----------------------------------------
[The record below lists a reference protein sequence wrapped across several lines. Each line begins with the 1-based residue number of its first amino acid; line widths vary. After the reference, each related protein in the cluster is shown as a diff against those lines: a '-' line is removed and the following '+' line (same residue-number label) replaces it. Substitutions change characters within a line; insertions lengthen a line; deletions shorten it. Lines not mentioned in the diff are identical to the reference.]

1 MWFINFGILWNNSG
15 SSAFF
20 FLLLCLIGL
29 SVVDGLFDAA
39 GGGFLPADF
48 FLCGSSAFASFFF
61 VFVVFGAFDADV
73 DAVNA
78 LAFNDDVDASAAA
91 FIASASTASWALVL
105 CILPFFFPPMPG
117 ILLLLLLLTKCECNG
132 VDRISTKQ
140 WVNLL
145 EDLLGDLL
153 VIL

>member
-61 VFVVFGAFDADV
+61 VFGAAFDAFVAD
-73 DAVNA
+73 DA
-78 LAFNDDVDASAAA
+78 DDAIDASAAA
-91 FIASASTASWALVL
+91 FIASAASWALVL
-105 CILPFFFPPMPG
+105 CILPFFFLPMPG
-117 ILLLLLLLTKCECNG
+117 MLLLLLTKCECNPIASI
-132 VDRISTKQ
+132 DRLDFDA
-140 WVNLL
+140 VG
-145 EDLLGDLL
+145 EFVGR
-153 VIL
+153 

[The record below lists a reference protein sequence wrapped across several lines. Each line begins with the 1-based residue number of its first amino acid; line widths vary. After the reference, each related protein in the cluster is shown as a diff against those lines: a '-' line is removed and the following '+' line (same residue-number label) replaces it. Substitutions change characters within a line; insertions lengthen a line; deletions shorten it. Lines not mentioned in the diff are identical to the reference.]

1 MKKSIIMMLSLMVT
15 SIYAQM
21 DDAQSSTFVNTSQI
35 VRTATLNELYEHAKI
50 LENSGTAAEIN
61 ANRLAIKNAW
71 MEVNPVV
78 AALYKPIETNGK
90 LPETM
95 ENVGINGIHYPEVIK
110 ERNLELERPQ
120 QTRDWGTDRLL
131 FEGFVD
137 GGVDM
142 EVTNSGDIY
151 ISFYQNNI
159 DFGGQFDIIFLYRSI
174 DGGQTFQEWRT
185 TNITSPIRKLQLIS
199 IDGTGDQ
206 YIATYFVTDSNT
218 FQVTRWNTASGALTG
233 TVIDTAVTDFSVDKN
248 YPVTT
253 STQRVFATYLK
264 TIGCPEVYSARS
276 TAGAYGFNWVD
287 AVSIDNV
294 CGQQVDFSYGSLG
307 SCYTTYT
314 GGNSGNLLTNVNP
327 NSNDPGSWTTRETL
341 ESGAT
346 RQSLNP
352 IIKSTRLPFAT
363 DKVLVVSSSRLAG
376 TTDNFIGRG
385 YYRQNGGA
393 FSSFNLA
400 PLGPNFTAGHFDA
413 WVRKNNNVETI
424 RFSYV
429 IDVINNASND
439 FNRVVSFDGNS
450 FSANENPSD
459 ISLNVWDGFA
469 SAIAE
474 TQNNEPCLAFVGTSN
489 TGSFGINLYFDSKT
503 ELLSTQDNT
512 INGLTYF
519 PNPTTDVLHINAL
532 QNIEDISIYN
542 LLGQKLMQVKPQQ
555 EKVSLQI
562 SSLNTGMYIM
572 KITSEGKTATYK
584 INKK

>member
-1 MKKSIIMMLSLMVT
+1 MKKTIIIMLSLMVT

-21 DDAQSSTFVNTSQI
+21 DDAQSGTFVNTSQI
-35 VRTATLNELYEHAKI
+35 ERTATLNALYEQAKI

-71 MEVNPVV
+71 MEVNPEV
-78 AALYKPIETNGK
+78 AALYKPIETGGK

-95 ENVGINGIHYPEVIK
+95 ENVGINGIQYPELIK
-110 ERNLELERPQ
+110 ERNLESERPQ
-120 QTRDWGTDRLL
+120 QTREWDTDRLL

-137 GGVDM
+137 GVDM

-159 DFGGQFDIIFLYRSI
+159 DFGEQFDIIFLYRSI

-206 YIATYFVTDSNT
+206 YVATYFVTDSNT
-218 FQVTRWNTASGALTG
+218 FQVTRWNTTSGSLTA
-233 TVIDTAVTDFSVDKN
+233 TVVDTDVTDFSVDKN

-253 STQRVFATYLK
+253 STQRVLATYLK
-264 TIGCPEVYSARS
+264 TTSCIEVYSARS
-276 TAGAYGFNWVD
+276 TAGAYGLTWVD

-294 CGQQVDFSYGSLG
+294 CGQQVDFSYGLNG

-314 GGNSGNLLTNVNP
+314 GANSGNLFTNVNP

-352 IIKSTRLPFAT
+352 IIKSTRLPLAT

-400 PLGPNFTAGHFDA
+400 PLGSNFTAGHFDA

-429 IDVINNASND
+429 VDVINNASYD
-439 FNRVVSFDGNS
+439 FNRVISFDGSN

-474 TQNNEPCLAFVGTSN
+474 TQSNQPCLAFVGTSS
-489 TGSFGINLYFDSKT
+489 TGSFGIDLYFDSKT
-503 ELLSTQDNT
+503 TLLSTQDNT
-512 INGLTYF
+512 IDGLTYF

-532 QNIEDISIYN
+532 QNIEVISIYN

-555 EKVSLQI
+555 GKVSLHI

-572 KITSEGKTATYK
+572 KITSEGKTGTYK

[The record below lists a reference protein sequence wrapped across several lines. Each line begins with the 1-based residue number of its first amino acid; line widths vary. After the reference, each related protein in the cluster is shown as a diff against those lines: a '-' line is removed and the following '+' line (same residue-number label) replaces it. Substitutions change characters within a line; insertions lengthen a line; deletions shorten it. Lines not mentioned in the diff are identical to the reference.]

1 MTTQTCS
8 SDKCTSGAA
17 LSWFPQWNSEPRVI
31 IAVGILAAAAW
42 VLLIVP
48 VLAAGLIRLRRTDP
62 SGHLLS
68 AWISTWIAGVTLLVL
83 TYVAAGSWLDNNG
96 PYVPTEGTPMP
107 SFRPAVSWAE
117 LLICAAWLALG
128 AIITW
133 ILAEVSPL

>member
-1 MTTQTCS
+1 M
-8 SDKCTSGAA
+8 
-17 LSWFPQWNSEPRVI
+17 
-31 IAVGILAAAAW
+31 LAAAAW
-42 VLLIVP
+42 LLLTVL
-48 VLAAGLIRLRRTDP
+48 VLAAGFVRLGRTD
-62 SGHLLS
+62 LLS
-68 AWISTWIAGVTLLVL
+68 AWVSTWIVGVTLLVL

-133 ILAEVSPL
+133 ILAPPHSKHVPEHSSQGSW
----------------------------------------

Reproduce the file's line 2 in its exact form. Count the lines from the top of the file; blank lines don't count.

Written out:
1 MWFINFGILWNNSG